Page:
warning sign

Hearing deficit is hazardously sneaky. It creeps up on an individual through the years so gradually you scarcely become aware of it , making it easy to deny or ignore. And then, when you at last acknowledge the signs and symptoms, you shrug it off as inconvenient and irritating because its most unfortunate consequences are hidden.

For around 48 million American citizens that report some measure of hearing loss, the repercussions are much greater than merely irritation and frustration.1 Here are 8 reasons why untreated hearing loss is considerably more dangerous than you might think:

1. Connection to Dementia and Alzheimer’s disease

A report from Johns Hopkins University and the National Institute on Aging shows that those with hearing loss are considerably more susceptible to develop dementia, including Alzheimer’s disease, in comparison with those who retain their hearing.2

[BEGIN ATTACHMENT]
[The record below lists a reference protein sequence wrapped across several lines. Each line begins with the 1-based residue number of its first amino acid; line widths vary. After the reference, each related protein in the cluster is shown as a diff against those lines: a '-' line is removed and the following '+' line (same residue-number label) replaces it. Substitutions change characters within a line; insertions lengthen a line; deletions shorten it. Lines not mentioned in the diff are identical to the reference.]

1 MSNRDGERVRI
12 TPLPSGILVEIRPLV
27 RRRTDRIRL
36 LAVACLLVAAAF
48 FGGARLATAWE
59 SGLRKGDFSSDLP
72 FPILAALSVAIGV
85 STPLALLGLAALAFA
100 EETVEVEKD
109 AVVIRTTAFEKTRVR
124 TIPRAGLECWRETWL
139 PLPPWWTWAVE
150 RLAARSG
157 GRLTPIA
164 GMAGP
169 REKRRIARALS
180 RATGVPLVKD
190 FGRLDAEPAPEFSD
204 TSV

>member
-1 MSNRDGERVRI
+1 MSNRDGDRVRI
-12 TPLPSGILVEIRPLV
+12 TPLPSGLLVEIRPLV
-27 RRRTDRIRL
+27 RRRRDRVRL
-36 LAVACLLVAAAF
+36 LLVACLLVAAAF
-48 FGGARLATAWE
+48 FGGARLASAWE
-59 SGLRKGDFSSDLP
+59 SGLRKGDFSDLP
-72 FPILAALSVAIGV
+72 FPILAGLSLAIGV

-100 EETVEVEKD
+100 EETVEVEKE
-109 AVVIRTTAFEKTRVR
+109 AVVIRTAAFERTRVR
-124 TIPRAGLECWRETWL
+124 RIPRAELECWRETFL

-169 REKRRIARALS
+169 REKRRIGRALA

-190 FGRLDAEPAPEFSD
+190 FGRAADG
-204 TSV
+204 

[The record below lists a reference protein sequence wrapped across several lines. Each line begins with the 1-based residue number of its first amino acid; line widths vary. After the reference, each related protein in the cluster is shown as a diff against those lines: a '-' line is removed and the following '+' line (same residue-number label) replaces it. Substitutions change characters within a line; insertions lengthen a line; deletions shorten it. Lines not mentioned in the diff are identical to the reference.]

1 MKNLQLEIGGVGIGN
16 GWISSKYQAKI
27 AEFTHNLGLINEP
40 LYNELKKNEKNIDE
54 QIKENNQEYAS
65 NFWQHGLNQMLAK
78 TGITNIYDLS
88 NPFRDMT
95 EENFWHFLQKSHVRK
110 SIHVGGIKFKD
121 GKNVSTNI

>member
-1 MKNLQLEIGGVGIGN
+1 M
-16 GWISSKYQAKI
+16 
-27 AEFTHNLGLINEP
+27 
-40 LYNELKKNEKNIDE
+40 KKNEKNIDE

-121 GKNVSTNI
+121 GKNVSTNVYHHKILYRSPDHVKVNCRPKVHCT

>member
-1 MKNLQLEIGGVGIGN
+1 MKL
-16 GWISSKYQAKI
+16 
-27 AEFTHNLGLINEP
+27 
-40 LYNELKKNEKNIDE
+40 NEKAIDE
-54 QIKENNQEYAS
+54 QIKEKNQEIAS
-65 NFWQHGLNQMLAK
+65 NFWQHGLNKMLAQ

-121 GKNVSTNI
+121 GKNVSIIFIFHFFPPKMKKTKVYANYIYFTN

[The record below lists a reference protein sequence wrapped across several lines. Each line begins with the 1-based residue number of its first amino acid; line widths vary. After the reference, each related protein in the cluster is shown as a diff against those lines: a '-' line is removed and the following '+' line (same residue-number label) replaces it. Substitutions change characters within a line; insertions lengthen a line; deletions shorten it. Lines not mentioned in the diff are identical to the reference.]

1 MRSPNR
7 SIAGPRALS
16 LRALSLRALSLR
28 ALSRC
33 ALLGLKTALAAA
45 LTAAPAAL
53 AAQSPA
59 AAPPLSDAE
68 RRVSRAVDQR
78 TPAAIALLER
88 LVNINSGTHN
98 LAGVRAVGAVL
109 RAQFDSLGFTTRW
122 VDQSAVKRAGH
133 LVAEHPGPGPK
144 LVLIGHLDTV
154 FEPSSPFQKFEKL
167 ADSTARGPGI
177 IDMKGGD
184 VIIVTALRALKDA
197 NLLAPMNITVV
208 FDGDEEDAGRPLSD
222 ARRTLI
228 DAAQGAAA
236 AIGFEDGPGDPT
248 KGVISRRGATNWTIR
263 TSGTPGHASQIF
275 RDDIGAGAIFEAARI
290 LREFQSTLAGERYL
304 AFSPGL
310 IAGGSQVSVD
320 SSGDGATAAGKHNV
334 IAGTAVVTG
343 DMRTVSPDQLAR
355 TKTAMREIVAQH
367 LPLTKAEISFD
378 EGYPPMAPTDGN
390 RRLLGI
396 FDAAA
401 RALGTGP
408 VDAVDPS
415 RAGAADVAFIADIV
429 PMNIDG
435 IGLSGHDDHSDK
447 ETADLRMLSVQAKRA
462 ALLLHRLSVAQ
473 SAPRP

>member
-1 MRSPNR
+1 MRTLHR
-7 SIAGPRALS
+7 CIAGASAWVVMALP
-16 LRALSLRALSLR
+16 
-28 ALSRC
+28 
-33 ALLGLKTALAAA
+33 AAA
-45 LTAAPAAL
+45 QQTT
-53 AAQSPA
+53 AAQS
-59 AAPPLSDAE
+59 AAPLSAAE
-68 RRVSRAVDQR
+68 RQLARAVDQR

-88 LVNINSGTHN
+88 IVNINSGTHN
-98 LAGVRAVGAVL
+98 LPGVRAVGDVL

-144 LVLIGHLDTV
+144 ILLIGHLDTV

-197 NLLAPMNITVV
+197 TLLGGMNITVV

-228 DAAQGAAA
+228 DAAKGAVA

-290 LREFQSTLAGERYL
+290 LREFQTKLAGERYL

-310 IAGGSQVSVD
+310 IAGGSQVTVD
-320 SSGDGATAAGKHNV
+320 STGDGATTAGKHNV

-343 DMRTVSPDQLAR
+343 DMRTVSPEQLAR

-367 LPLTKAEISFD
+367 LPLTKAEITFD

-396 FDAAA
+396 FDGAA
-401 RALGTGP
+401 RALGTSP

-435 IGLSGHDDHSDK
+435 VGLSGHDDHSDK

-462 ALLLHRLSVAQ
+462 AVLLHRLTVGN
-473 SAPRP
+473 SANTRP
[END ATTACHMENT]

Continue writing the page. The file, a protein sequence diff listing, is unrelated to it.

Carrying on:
Although the explanation for the association is ultimately undetermined, experts suppose that hearing loss and dementia could possibly share a mutual pathology, or that numerous years of stressing the brain to hear could result in harm. A different theory is that hearing loss quite often results in social separation — a major risk factor for dementia.

Irrespective of the cause, restoring hearing may be the optimum prevention, including the use of hearing aids.

2. Depression and social isolation

Scientists from the National Institute on Deafness and Other Communication Disorders (NIDCD), part of the National Institutes of Health, have discovered a strong relationship between hearing damage and depression among American adults of all ages and races.3

3. Not hearing alerts to danger

Automobile horns, ambulance and law enforcement sirens, and fire alarms all are created to notify you to possible dangers. If you miss out on these signals, you place yourself at an higher risk of injury.

4. Memory impairment and mental decline